Dr. John Snow is regarded as one of the founding fathers of modern epidemiology. As London suffered a series of cholera outbreaks during the mid-19th century, Snow theorized that cholera reproduced in the human body and was spread through contaminated water. This contradicted the prevailing theory that diseasses were spread by "miasma" in the air.
London's water supply system consisted of shallow public wells where people could pump their own water to carry home, and about a dozen water utilities that drew water from the Thames to supply a jumble of water lines to more upscale houses. London's sewage system was even more ad hoc: privies emptied into cesspools or cellars more often than directly into sewer pipes. So the pervasive stench of animal and human feces combined with rotting garbage made the miasma theory of disease seem very plausible. Disease was more prevalent in lower-class neighborhoods because they stank more, and because the supposed moral depravity of poor people weakened their constitutions and made them more vulnerable to disease.
The September 1854 cholera outbreak was centered in the Soho district, close to Snow's house. Snow mapped the 13 public wells and all the known cholera deaths around Soho, and noted the spatial clustering of cases around one particular water pump on the southwest corner of the intersection of Broad (now Broadwick) Street and Cambridge (now Lexington) Street. He examined water samples from various wells under a microscope, and confirmed the presence of an unknown bacterium in the Broad Street samples. Despite strong scepticism from the local authorities, he had the pump handle removed from the Broad Street pump and the outbreak quickly subsided.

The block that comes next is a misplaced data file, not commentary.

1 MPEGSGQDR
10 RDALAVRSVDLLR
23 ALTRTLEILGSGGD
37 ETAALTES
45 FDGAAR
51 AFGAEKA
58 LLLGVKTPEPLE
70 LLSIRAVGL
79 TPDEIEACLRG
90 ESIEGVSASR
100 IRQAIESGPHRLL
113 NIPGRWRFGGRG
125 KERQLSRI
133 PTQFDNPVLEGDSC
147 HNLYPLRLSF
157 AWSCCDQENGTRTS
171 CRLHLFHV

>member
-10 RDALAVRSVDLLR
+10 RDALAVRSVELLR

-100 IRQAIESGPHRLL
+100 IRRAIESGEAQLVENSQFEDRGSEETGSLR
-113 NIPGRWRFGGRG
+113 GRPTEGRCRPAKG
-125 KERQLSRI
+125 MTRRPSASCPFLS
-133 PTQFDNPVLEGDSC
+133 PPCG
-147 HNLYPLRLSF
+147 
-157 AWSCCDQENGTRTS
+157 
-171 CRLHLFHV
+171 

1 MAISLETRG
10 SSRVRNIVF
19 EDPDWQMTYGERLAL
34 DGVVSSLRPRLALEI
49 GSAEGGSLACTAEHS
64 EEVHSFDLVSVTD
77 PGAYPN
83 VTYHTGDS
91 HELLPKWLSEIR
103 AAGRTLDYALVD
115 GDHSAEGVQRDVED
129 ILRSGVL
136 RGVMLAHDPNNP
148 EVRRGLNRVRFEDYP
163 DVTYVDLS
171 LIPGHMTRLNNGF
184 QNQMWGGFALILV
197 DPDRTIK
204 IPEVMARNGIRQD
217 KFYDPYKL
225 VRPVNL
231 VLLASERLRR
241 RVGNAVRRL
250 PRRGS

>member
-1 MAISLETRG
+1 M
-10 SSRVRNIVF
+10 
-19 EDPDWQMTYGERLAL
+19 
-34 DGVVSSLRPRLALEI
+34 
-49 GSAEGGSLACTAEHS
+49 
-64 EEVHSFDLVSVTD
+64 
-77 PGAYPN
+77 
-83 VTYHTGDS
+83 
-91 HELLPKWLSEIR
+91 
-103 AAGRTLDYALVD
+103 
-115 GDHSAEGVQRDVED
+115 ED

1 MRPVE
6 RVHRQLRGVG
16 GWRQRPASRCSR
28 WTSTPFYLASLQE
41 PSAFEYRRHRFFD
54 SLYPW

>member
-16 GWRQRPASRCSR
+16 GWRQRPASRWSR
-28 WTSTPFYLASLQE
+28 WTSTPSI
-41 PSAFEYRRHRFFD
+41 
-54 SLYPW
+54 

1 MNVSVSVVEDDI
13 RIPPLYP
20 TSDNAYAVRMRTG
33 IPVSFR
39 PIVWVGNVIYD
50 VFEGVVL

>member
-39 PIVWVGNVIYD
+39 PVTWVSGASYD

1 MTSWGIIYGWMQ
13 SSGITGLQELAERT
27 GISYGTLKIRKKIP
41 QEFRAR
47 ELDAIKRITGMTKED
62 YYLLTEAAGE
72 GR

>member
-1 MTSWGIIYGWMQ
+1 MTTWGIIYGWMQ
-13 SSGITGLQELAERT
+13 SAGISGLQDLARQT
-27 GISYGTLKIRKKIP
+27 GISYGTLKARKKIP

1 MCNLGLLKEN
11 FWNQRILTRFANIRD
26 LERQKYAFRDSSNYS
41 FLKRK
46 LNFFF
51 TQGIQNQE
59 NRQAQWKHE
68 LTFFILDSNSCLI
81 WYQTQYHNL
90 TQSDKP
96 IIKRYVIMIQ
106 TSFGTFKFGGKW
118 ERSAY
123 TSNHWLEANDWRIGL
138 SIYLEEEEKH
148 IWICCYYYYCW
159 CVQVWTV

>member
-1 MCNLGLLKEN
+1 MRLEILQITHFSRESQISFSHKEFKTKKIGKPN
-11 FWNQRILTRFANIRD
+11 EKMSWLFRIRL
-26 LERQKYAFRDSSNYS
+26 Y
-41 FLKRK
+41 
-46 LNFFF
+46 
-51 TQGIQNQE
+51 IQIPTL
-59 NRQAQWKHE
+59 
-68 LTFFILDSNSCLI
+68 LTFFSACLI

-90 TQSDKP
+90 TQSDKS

Snow subsequently published a map of the epidemic to support his theory. A detail fom this map is shown below. The complete map shows the locations of the 13 public wells in the area, and the 578 cholera deaths mapped by home address, marked as black bars stacked perpendicular to the streets.
Some anomalies are worth noting. Although the large workhouse just north of Broad Street housed over 500 paupers, it suffered very few cholera deaths because it had its own well (not shown on the map). Likewise, The workers at the brewery one block east of the Broad Street pump could drink all the beer they wanted; the fermentation killed the cholera bacteria, and none of the brewery workers contracted cholera. Many of the deaths further away from the Broad Street pump were people who walked to work or market on the Broad Street and drank from that well. The water from the Broad Street well reportedly tasted better than water from most of the neighboring wells, particularly the smelly water from the Carnaby Street/Little Marlborough Street well a few blocks to the northeast.
Steven Johnson's 2006 book The Ghost Map: the Story of London's Most Terrifying Epidemic, and How it Changed Science, Cities and the Modern World (available in paperback) is a highly entertaining account of the epidemic and Snow's analysis of it.